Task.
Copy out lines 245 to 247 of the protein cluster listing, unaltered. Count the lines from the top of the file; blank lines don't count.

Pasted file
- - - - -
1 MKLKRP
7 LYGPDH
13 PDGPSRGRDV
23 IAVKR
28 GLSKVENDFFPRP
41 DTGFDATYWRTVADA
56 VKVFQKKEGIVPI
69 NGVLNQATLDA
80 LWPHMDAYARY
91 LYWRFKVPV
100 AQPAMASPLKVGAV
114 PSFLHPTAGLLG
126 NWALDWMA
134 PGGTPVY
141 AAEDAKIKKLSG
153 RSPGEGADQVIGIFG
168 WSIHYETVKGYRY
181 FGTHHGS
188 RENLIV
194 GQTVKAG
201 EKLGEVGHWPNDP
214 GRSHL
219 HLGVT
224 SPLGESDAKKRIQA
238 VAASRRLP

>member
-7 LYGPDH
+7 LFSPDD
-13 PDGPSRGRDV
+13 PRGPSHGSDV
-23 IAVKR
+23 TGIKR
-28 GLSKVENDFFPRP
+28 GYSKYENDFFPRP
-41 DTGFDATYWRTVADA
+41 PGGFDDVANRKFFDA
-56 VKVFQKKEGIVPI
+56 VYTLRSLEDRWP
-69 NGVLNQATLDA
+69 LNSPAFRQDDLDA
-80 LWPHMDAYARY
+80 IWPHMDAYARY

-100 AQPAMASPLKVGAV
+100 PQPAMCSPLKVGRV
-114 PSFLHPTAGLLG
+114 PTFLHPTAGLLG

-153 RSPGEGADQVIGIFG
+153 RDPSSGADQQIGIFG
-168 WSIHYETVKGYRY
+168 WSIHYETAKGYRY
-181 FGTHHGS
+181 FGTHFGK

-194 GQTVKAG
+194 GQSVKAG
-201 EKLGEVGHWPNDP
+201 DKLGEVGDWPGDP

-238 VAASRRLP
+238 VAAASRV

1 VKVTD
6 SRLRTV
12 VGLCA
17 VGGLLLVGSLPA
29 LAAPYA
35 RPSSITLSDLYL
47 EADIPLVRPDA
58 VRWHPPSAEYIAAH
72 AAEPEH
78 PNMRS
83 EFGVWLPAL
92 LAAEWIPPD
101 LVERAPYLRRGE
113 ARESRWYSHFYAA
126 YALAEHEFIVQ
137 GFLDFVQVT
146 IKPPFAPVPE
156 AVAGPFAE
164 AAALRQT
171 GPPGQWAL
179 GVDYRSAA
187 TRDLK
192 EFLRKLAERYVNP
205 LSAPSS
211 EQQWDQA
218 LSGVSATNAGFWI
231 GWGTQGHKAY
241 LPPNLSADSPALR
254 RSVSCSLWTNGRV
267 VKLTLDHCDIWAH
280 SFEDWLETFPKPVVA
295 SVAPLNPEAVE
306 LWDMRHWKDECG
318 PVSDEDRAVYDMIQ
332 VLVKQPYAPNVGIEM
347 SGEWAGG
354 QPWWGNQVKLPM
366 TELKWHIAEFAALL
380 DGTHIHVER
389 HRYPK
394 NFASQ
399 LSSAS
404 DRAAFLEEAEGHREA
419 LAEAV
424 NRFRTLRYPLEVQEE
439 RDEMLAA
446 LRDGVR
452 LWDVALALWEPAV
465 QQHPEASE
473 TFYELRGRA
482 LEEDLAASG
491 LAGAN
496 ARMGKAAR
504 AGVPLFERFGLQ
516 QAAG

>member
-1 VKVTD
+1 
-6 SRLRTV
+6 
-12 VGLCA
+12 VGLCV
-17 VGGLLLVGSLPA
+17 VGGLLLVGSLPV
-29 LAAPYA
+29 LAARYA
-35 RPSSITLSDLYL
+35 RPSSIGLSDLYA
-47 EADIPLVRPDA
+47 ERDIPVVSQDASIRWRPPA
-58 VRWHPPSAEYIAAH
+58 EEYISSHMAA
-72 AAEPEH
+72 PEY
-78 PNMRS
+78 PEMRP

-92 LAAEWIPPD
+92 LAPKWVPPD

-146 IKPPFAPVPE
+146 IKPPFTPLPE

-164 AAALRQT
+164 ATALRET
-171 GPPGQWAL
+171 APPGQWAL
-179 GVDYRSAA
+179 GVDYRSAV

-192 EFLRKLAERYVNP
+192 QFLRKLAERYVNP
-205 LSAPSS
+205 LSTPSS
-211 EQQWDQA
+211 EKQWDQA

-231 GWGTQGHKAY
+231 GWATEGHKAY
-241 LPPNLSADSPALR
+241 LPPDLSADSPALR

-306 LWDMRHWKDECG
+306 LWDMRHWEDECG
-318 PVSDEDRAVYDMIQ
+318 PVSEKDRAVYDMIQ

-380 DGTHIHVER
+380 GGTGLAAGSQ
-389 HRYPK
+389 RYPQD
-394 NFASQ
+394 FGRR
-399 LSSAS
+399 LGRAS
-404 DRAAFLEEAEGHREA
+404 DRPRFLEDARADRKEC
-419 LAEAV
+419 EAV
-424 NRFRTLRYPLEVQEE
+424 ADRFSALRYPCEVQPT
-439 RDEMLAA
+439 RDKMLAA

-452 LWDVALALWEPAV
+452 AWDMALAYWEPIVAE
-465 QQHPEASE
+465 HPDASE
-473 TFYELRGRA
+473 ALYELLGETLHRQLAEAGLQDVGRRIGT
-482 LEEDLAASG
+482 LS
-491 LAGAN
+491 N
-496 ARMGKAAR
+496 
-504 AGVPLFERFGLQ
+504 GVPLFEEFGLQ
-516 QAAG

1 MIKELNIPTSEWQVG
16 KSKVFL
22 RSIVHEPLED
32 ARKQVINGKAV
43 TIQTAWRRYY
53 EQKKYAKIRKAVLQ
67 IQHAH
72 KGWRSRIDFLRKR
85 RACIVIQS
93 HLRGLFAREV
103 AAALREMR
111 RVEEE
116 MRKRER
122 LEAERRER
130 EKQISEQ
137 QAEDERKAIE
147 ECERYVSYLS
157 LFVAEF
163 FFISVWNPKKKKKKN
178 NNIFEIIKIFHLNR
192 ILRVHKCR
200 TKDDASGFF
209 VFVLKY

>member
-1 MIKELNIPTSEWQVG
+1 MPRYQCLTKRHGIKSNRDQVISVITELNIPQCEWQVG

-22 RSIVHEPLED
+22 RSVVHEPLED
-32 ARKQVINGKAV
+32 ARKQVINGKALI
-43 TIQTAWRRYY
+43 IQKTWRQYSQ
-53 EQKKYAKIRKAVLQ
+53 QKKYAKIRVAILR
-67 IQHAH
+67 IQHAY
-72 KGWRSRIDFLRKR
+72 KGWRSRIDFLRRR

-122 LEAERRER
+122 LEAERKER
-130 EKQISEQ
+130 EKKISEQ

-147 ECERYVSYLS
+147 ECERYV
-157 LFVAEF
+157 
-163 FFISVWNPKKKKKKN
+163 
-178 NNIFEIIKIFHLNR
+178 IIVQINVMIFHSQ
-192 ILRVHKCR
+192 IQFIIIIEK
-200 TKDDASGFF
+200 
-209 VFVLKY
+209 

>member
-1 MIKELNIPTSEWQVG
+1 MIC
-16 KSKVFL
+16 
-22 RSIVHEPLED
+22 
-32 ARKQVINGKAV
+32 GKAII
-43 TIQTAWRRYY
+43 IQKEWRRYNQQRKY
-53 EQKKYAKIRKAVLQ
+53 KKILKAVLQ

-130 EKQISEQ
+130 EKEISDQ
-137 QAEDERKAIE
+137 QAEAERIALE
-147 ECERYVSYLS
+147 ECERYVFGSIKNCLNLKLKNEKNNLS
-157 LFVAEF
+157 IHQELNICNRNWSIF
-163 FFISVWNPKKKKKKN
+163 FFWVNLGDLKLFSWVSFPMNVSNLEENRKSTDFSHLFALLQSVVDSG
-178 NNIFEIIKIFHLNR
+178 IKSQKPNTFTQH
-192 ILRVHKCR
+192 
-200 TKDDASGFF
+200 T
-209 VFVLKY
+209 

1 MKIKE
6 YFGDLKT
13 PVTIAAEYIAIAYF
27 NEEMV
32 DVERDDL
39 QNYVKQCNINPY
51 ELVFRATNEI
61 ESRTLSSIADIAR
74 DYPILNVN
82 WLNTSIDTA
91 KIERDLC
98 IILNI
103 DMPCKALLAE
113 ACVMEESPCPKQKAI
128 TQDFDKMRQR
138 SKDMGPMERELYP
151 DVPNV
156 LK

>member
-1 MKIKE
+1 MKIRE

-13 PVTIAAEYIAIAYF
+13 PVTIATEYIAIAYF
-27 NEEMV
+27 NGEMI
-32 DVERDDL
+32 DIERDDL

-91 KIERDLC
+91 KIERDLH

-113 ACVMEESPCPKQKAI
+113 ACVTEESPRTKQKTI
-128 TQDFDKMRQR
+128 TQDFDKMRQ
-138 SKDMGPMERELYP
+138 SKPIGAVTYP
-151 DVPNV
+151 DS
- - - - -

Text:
+209 

>member
-1 MIKELNIPTSEWQVG